Things to Look Out for in the Tate Modern

Discover the most inspiring pieces by extraordinary living artists at the cutting-edge of contemporary art inside the Tate Modern.

 

The Tate Modern is in the midst of some very exciting renovations, not least of which is the nearing completion of the new gallery designed by Herzog & de Meuron, set to open in June 2016. With a re-shuffling of its permanent collections set to take place to accompany the re-opening of the museum, now is the ideal time to take a step back and appreciate some of the best pieces from the Tate Modern’s current perennial catalogue and gaze deeply into the Tate Modern turbine hall. Although the Tate Modern has a complete canon of Modern art, here master artists such as Picasso, Dali, and Giacometti have been overlooked in favour of their more contemporary counterparts.

Please note that this list does not include the new Tate Modern extension

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Lee Bull, Untitled (Cravings White), 1988, reconstructed 2011
Lee Bull’s uncanny, hypnotising work Untitled (Cravings White) hovers impossibly off the ground to greet you when entering the Tate Modern’s ‘Making Traces’ wing. The semi-organic form echoes tenticels, knives, cancerous growths, and tree trunks. Intended to be worn during a performance that takes the body’s delimited reach to new and fantastical extremes, the work also works on its own as a complete multi-media sculpture. The Korean artist’s work questions patriarchal authority and the marginalization of women by revealing ideologies that permeate our cultural and political spheres. These themes take form in cold, mechanical sculptures and installations that reflect the ideals of a futuristic society. She focuses on “our fear and fascination with the uncategorizable, the uncanny,” to great effect, unintentionally carrying on the idea of the Eldrich Monstrosity (an allegory for existential anxiety) that first arose in the science fiction of H.P. Lovecraft in the early 20th century. Parallels are certainly in place between her and Rebecca Horn.

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Rebecca Horn, Arm Extensions, 1968
Currently there is a well-deserved room dedicated entirely to the works of Rebecca Horn. Focusing on her wearable works of sculpture, her pieces challenge the limits of the human body and raise questions about social female constriction, the effects of physical illness on the psyche, and the relationship between the body and its surrounding space. Designed for performance in front of a camera, the sculptural works still have a powerful effect when removed from their wearers. In particular, keep an eye out for her 1968 work ‘Arm Extensions’ which flabbergasts the expected silhouette of the female form by added fleshy appendages to the arms, extending them into willowy stumps that reach the ground, whilst red bandages wrap around the legs and torso, completely restricting movement. The entire effect of the work brings to mind the image of Egyptian mummies (a comparison Horn herself raised); the constriction of form in death that simultaneously represents inner transformation, eternal stillness, and ethereal beauty is mirrored in the unsettling yet elegant final piece.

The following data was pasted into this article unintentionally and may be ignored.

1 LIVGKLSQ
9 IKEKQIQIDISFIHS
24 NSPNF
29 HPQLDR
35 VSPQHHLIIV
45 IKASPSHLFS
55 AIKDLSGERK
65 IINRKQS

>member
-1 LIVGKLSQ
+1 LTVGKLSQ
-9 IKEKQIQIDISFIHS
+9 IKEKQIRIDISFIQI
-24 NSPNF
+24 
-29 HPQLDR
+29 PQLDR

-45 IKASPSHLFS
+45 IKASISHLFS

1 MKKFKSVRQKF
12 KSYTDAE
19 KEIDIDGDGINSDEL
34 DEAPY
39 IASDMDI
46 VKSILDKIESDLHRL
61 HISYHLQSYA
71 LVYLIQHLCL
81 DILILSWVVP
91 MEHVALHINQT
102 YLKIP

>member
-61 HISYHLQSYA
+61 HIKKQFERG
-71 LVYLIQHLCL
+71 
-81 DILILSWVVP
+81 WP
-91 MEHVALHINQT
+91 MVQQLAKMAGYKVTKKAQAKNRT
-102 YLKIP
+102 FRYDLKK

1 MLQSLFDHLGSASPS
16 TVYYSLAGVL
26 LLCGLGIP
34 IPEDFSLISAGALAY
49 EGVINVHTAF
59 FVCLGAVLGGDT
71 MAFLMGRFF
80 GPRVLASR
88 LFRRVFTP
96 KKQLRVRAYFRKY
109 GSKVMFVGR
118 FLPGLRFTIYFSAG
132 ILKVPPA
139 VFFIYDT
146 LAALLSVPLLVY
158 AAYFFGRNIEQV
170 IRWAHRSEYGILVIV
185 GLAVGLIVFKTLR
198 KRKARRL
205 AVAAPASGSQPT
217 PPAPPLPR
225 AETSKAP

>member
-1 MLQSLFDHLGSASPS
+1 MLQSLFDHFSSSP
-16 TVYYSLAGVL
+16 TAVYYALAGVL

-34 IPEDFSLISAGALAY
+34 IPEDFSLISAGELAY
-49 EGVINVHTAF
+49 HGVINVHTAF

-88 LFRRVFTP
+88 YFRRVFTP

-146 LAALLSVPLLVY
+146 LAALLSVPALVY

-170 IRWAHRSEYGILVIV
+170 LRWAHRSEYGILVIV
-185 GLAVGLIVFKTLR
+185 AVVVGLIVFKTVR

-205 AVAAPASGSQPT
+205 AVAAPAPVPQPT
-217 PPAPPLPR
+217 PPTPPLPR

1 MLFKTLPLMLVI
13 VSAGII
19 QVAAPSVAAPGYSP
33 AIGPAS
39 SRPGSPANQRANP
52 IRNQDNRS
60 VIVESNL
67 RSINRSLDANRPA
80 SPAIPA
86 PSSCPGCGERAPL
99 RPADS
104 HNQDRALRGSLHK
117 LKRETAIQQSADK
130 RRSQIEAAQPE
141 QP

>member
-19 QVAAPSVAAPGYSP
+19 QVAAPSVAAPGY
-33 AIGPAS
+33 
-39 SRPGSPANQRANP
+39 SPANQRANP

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El Anatsui, Ink Splash II, 2012
El Anatsui’s work has captured the imagination of the art world for almost two decades with his iconic ‘bottle top installations’, distinctive large-scale assemblages of thousands of pieces of aluminium sourced from alcohol recycling stations and sewn together with copper wire, transforming them into metallic cloth-like wall sculptures. These address the connections between consumption, waste, and the environment with all the elegance of a superb abstract painting. His Ink Splash II transforms the disposable bottle tops into a shimmering metal cloth, showing the familiar in a newly precious and adaptable form. 

Bouquet in Imperial Style 1988 by Boris Orlov born 1941

Boris Orlov, Bouquet in Imperial Style, 1988
This politically charged iron-wrought sculpture incorporates an array of communist symbols, including the red star, hammer and sickle, and a hyperbolic multitude of banners and medals. Made during the dissolution of the Soviet Union, it celebrates an empire that does not exist with deliberate irony. Orlov has investigated the idea of ‘imperial style’ in several works. It is, he says, the ‘showy façade’, masking darker, dirtier historical realities; the play between the two is, in his words, ‘the essence of empire’.

 

Visit the Tate Modern at Bankside, London, SE1 9TG

Tate Modern opening hours: open daily from 10am-6pm. The same hours apply to the Tate Modern shop (where you can buy unique National Portrait Gallery prints).

For information on the transient Tate Modern exhibitions, please see the Tate Modern Gallery website for information.

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